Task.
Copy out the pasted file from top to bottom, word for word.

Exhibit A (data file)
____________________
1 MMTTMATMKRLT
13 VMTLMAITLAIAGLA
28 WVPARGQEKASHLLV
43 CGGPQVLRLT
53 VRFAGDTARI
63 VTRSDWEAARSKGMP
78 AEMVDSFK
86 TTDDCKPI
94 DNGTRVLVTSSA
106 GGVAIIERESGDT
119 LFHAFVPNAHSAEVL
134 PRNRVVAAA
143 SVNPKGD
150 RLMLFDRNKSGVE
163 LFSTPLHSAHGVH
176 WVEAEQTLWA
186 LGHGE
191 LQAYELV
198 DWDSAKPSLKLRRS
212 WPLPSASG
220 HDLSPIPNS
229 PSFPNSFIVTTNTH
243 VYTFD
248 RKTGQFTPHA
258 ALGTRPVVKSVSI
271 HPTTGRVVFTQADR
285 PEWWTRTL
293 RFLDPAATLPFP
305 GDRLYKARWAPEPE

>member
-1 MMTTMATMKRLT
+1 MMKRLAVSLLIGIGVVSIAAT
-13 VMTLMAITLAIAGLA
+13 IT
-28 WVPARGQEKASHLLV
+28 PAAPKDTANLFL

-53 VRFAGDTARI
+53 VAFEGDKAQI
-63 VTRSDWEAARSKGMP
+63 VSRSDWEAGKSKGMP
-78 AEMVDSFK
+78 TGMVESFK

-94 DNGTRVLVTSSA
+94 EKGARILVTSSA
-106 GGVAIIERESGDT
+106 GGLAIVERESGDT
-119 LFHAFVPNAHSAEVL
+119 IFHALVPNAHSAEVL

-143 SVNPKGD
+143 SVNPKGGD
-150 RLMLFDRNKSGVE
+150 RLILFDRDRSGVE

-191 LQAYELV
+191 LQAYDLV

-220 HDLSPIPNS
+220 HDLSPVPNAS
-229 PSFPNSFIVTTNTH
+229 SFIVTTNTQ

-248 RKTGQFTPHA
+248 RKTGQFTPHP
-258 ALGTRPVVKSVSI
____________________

1 MMTTMATMKRLT
13 VMTLMAITLAIAGLA
28 WVPARGQEKASHLLV
43 CGGPQVLRLT
53 VRFAGDTARI
63 VTRSDWEAARSKGMP
78 AEMVDSFK
86 TTDDCKPI
94 DNGTRVLVTSSA
106 GGVAIIERESGDT
119 LFHAFVPNAHSAEVL
134 PRNRVVAAA
143 SVNPKGD
150 RLMLFDRNKSGVE
163 LFSTPLHSAHGVH
176 WVEAEQTLWA
186 LGHGE
191 LQAYELV
198 DWDSAKPSLKLRRS
212 WPLPSASG
220 HDLSPIPNS
229 PSFPNSFIVTTNTH
243 VYTFD
248 RKTGQFTPHA
258 ALGTRPVVKSVSI
271 HPTTGRVVFTQADR
285 PEWWTRTL
293 RFLDPAATLPFP
305 GDRLYKARWAPEPE

>member
-1 MMTTMATMKRLT
+1 MMKRLAVSLLIGIGVVSIAAT
-13 VMTLMAITLAIAGLA
+13 IT
-28 WVPARGQEKASHLLV
+28 PAAPKDTANLFL

-53 VRFAGDTARI
+53 VAFEGDKAQI
-63 VTRSDWEAARSKGMP
+63 VSRSDWEAGKSKGMP
-78 AEMVDSFK
+78 TGMVESFK

-94 DNGTRVLVTSSA
+94 EKGARILVTSSA
-106 GGVAIIERESGDT
+106 GGLAIVERESGDT
-119 LFHAFVPNAHSAEVL
+119 IFHALVPNAHSAEVL

-143 SVNPKGD
+143 SVNPKGGD
-150 RLMLFDRNKSGVE
+150 RLILFDRDRSGVE

-191 LQAYELV
+191 LQAYDLV

-220 HDLSPIPNS
+220 HDLSPVPNAS
-229 PSFPNSFIVTTNTH
+229 SFIVTTNTQ

-248 RKTGQFTPHA
+248 RKTGQFTPHP
-258 ALGTRPVVKSVSI